12. In my opinion, there is no valid ground which has been made out as to why the winding-up order should be stayed. As I have already observed, on 20th May, 1980, the Division bench of this court refused to stay the winding-up order. The winding-up order is the subject of an appeal before the Division Bench. All the contentions which have been raised before me should have been raised before the Division Bench. The Division Bench, after considering all the submissions which had been made on behalf of the applicant, refused to grant stay on 20th May, 1980. To my maid this decision would be binding on me.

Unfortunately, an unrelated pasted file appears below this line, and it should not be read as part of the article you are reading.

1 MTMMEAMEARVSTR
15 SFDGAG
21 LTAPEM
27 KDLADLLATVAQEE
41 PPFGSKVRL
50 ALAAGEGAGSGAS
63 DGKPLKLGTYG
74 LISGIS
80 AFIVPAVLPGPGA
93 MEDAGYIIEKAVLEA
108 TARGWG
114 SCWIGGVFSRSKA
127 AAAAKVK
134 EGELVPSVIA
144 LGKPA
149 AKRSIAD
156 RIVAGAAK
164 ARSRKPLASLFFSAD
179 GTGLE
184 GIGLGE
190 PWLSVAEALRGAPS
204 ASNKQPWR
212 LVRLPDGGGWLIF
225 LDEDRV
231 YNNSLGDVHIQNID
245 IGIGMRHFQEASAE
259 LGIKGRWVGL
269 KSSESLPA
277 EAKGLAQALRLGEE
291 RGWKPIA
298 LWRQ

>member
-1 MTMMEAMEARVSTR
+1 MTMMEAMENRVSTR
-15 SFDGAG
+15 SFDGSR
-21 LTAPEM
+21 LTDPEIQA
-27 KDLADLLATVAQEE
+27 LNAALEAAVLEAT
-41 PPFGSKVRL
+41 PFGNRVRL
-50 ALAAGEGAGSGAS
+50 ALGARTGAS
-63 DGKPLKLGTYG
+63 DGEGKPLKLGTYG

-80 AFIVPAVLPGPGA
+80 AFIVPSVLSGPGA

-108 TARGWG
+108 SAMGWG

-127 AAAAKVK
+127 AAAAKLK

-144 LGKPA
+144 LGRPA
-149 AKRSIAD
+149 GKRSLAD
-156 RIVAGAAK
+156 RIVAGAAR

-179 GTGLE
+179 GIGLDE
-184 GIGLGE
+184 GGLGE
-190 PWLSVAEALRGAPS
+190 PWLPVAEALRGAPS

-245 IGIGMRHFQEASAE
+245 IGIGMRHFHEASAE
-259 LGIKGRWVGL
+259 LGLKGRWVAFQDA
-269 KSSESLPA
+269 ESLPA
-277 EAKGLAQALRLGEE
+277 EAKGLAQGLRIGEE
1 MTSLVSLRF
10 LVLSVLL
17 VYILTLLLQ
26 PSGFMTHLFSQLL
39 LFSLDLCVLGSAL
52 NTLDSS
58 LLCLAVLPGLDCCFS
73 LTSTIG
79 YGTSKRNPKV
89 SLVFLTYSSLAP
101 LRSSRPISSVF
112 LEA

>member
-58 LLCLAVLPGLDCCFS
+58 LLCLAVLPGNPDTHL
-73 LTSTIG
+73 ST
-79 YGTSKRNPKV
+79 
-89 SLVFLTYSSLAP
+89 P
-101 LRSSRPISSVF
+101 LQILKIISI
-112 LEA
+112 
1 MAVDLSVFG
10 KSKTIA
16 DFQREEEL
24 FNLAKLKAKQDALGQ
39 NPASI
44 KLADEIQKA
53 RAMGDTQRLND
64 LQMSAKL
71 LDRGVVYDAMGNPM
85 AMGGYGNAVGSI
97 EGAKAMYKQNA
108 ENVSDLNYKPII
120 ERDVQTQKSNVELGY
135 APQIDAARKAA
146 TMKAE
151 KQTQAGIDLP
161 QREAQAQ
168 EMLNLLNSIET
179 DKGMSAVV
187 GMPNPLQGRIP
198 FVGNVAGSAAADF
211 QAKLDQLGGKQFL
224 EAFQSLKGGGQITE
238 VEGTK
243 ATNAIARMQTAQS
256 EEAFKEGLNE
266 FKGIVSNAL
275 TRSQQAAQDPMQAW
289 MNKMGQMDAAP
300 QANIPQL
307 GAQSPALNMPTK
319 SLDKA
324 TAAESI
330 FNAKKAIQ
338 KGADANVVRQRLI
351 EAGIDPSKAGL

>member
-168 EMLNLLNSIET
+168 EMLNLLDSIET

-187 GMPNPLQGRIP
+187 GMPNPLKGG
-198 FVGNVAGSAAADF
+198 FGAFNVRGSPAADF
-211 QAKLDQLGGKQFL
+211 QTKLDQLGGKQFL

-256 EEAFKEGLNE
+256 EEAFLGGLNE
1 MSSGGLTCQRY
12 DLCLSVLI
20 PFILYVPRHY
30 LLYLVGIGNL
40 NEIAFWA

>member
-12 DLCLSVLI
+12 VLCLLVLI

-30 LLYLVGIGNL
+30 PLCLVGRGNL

13. In any event, even if the decision of the Division Bench not to grant the stay is not binding, even on the facts, I am not convinced that this is a fit case where the winding-up order should be stayed. It will be seen that a winding-up order, when passed, enures to the benefit of all the creditors and the contributories. The court has the power to grant stay only under s. 466 of the Act. It is for the court to be satisfied that a stay of the winding-up order should be directed. If I stay the winding-up order what would be its effect The obvious effect would be that the company would revive and would be entitled to carry on its business. It is, however, an admitted case of the parties that at the present moment the objects of the company do not permit the company to carry on any business activity. The only object of the company is to carry on forward trading. The carrying on of forward training is illegal. I do not think a court would be justified in reviving a company whose object is to carry on an illegal activity. It is represented by Mr. Satish Chandra, and an affidavit to the effect has also been filed, that if the stay order is granted the memorandum of the company would be amended by taking appropriate proceeding under s. 17 of the Companies Act, and new clauses inserted which would permit the company to carry on lawful activities. In the winding-up order it has been found as a fact that the company is commercially insolvent. The company, at the present moment, cannot carry on any activity lawfully. If the applicant is so keen to carry on any other activity it is open to the applicant to promote another company. I see no valid ground having been made out for the revival of the company which is commercially insolvent and which cannot carry on any activity in accordance with law. As already noticed, the winding-up order was also passed on the ground that the company had suspended its business. Even if the winding-up order is stayed the company cannot immediately revive and carry on any business activity lawfully. It is admitted that without an amendment of the memorandum of association business cannot be carried on. Carrying out of the amendment would take considerable amount of time, but that is not the only consideration which has weighed with me in rejecting the prayer for a staying of the winding-up order. The main considerations which have weighed with me, as already noticed above, are that any stay order which is granted may immediately enable the company to carry on its illegal activities of forward trading, may be clandestinely. Furthermore, the company is commercially insolvent and it is not known as to how it will become a viable unit in the near future. If the appeal filed by the company against the winding-up order is allowed the company or its members would be entitled, at that stage, to move an appropriate application under s. 391. At the present moment I am not inclined to revive the aforesaid applications. This application is dismissed. The parties to bear their own costs.